Iowa farmland
Picture of Rob Faux

Rob Faux

Opportunities for a new agriculture

March in Iowa is a peculiar crossroads between seasons.  It is not at all uncommon to have snow and ice storms and it is also possible to have warm days bathed in golden sunshine.  At my farm, there is still frost in the ground, so the cold rain simply sits in the low areas.  The remnants of dirty snow drifts, evidence of wind erosion from neighboring row-cropped fields, are still visible.

As I walk around the farm, I am tempted to describe it all as ugly and inhospitable.  But, I know this is not the truth.  There are signs of change that portend an amazing and fruitful future.  The yellow branches on our willow tree tell us that sap has begun to run and our perennial plants are beginning to awaken.  The gentle rain will help ease the frost from the ground and prepare it for new growth.  There is a bountiful harvest and natural beauty here if we give it the opportunity to be realized.

This is also the time of year when the damage caused by chemical intensive farming practices, with large-scale, single crop fields seems most apparent to me.  So many fields are tilled right up to the edges, encroaching on fencerows and ditches and resulting in more soil erosion as the rains hit unprotected soil.

The landscape is bleak and the remaining diversity and wild-spaces seem sparse and inadequate in the face of the widespread desolation created by the reliance on two field crops.  Did you know that 23 of Iowa’s 26 million acres of cropland are dedicated to corn and soybeans?  In a world where diversity indicates health, this commitment to monocropped fields isn’t a good look.

It is tempting to look around and succumb to hopelessness and despair.  Will we ever see a Spring landscape with diverse crops on smaller farms, surrounded by wild spaces and healthy waterways in Iowa and the rest of the Midwest?

Willow tree

Here’s the good news.  I am beginning to see signs, like the yellowing of the branches on our willow, that give me hope for the future.  A neighbor transitioned an area that had been corn and soybeans to a perennial pollinator mix three years ago.  As that planting has matured, I have noticed some encouraging signs.  Flowering plants are returning to the ditches in our area, providing highways for a diverse set of pollinators to travel to and from that field and our farm.

This may seem to be a small thing at first, until you realize how this illustrates the power of the natural world to heal and bring life.  We just need to give it the opportunity.

There are other signs that the tide may be turning.  For the first time since we arrived at our small farm, cover crops were seeded in nearby fields in an effort to cover the soil during the cold months.  I witnessed a group of row-crop farmers learning how to study the invertebrate life in their soils, looking for signs of health and considering ways to promote that life.  I have listened while other farmers have begun talking about successful fields that feature prairie strips.  I have witnessed discussions where longer crop rotations are being considered.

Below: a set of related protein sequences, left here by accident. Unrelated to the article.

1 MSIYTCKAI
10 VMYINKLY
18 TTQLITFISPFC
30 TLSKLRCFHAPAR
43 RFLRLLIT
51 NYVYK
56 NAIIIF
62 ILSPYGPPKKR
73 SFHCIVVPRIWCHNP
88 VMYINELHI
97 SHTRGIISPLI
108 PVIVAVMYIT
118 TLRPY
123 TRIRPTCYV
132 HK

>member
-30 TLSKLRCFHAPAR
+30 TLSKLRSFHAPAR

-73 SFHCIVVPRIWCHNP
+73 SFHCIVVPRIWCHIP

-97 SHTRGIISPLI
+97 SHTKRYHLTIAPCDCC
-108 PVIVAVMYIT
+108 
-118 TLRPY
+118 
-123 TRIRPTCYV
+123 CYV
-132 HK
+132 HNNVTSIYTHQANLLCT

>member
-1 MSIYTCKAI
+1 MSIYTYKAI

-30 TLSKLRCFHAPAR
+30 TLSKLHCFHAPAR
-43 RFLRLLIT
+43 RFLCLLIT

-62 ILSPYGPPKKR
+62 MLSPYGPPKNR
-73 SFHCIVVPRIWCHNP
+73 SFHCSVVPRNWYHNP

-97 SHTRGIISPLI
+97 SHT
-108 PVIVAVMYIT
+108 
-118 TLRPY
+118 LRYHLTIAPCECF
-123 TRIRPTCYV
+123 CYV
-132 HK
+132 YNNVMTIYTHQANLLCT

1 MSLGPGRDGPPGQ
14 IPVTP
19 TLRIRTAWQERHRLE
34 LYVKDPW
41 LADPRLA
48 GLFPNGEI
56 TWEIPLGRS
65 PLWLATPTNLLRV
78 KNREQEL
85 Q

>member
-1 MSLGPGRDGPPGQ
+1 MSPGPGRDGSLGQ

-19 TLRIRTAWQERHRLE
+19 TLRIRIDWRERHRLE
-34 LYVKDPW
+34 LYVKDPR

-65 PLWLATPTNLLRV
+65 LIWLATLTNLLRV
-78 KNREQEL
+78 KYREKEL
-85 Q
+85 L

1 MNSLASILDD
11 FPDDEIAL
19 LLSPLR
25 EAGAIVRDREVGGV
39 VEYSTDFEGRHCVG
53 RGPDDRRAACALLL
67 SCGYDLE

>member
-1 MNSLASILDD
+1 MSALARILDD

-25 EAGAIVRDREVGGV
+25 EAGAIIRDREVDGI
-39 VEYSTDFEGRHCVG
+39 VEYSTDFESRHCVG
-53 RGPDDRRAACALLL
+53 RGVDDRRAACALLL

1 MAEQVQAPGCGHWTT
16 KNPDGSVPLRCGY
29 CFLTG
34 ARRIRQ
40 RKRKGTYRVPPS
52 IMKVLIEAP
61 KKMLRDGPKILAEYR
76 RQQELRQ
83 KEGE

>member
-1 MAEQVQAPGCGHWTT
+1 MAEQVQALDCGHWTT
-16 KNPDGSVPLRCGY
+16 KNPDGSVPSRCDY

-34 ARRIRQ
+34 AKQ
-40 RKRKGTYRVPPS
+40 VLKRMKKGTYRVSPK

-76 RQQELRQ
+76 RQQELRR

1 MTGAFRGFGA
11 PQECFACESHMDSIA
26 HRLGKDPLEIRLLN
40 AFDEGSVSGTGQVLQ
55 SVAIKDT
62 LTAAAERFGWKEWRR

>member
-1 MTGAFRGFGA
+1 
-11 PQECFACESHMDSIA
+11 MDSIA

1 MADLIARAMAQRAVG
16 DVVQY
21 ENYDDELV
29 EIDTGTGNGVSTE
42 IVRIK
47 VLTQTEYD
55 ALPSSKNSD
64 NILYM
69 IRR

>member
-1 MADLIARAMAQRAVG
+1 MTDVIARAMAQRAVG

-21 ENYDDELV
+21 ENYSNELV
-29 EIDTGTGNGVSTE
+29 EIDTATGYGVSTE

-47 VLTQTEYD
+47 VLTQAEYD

And I have seen evidence that more farmers would prefer to be stewards and that they understand there is more to growing than achieving the highest crop yield per acre.  For the first time in a long time, I feel as if there are more growers who agree that we need to adapt our agriculture to the land, not the land to our agriculture.

I sense that more farmers are becoming increasingly frustrated with the industrial ag model and are looking for reasons to hope for a better future.  They are more willing to consider farming solutions that embrace a diverse landscape and utilize more complex growing systems.  I have seen their faces become more thoughtful when they consider the possibility that a successful field is a field we want to be in, rather than a barren plot that produces so many bushels per acre when it is propped up with synthetic fertilizers and pesticides.

Now we all need to work together so we can move away from today’s lifeless landscapes and move forward to fields we would all like to be in.  We have the ability to reshape our national farm policies as we consider a new Farm Bill in the coming months.  We can push for more controls on pesticides by promoting the ideas in PACTPA (Protect America’s Children from Toxic Pesticides Act).  The natural world is ready to change with us, it’s just waiting for us to give it the opportunity to succeed.

Picture of Rob Faux

Rob Faux

Rob Faux is PAN’s Communications Manager, joining the organization in 2020. He has owned and operated the Genuine Faux Farm near Tripoli, Iowa with his spouse, Tammy, since 2004, growing produce and raising poultry for local sales. They are committed to sustainable growing practices and have maintained organic certification since 2007. In a former life, Rob worked as a software engineer and a post-secondary educator in Computer Science.

Share this post